announced cuts to its assistance program
According to The Canberra Times
, some Commonwealth departments have said that they are unable to finalise agreements for their workforces as they are yet to receive clear guidance from public service authorities.
The Department of the Prime Minister and Cabinet has said that it has not known how to handle providing PPL entitlements for its staff since the announcement was made in May.
More than a month on, confusion is reportedly rife within the workforce of 160,000 people about what working parents will be entitled to after July 1.
Employees at the Department of Prime Minister and Cabinet are currently entitled to 14 weeks’ PPL, and can also access the government’s scheme which offers 18 weeks’ pay at the minimum wage to primary caregivers.
Australian Public Service bargaining guidelines instruct departmental bosses to bargain PPL with regard to the availability of the minimum wage scheme – but these have not been updated since the announcement that accessing both would be prohibited.
Ben Neal, a senior departmental manager, told a Parliamentary Committee that his department was struggling to negotiate a new enterprise agreement because of confusion surrounding PPL.
“Clearly this is one of the areas where we need consistency across the service,” he said.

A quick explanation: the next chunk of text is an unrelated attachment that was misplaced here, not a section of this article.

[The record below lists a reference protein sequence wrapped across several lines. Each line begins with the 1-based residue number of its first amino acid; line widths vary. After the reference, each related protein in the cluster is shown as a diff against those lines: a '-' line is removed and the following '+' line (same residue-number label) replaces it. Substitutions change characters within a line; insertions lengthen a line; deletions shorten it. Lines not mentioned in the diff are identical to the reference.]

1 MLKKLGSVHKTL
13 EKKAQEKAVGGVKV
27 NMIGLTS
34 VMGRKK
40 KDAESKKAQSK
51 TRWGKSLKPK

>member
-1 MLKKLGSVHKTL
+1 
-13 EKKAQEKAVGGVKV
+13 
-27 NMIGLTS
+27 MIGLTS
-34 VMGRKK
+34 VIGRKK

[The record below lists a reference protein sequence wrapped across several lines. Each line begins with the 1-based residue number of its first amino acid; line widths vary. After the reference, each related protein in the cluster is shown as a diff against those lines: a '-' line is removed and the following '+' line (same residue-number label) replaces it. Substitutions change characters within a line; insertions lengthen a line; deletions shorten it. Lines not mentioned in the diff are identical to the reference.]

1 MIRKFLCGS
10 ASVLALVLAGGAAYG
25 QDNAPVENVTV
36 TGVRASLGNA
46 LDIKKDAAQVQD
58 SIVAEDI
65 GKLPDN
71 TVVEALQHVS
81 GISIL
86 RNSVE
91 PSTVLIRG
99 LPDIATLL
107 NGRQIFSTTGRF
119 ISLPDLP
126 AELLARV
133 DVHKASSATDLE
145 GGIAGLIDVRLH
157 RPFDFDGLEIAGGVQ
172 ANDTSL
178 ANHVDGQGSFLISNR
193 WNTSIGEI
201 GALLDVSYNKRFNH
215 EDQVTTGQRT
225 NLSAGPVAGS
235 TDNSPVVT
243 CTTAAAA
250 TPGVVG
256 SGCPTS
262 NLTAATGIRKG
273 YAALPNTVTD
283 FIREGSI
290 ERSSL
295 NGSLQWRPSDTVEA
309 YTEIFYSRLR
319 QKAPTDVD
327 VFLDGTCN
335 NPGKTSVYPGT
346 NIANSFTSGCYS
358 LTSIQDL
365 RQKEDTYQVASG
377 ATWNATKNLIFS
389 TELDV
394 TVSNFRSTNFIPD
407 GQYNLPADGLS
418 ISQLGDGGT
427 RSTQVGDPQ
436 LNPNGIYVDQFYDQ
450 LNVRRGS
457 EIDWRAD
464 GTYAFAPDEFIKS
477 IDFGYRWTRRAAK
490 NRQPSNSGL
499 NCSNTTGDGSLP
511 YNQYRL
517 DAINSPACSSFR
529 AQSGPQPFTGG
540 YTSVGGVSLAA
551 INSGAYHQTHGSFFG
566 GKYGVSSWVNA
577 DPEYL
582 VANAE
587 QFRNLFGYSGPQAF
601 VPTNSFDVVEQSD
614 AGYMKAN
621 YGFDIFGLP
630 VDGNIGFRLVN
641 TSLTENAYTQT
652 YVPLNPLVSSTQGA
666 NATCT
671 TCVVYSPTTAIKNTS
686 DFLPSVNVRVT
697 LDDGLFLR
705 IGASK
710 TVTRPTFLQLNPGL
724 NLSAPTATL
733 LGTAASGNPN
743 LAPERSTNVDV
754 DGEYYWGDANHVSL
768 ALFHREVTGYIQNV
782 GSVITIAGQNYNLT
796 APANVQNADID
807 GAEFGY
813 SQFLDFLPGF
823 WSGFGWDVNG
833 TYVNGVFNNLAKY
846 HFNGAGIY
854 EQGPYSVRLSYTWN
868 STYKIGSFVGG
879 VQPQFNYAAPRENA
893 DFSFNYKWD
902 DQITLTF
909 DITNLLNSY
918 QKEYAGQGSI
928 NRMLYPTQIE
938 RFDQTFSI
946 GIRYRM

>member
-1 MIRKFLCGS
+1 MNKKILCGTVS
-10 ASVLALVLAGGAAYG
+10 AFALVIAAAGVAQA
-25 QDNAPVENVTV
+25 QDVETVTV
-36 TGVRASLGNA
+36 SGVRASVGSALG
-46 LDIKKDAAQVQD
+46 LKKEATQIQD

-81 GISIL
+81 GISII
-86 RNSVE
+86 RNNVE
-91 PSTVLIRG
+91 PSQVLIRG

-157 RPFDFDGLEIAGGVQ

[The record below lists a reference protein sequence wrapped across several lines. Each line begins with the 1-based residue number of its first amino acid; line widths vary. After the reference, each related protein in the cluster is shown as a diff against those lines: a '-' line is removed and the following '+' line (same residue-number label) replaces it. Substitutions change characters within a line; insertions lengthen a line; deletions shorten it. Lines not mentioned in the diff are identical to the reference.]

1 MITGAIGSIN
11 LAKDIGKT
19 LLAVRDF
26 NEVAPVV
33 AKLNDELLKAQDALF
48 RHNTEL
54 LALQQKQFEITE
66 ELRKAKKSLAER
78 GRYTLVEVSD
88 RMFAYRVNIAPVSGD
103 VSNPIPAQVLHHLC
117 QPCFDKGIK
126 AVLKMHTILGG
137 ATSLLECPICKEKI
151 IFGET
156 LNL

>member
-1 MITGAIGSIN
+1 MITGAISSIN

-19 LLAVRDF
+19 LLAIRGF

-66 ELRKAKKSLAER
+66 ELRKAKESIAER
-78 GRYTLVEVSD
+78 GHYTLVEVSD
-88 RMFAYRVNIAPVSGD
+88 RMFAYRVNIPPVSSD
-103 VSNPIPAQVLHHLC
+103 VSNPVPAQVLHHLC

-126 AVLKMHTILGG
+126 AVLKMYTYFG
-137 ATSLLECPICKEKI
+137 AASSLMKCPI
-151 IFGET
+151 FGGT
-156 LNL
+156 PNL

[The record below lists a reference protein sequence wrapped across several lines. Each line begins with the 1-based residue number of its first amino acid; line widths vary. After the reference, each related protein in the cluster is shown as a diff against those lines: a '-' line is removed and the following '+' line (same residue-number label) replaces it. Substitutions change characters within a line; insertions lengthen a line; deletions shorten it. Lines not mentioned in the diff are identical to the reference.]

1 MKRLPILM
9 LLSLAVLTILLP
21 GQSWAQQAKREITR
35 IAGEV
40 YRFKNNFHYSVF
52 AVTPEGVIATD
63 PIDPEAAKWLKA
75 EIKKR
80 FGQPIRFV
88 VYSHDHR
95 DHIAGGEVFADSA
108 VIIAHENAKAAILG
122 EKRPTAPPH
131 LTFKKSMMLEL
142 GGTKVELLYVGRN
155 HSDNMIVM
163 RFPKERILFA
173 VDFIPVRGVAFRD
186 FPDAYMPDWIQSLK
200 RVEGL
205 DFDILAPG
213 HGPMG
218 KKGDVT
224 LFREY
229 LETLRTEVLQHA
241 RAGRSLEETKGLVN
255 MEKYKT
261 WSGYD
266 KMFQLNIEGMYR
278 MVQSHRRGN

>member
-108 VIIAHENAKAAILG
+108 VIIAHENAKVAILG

"We would look to the APSC for advice on those matters, but with respect to bargaining maternity leave arrangements or parental leave arrangements under our agreement, we are yet to get back to the negotiation table to discuss that."
Neal is reported to have told the committee that his department may have to settle for a “business as usual” approach and postpone bargaining until coherent guidelines were available.
In a statement on Tuesday, a departmental spokeswoman said that the current 14 weeks allowance would continue to be offered to Prime Minister and Cabinet employees.
“The bargaining policy hasn't changed with respect to parental leave,” she said.
“PM&C does not propose to change its position on paid parental leave, and will offer an entitlement to employees consistent with the entitlement in our current enterprise agreement and the Maternity Leave (Commonwealth Employees) Act.”
Australian Public Service managers have been left uncertain about the future of their paid parental leave (PPL) schemes since the Abbott government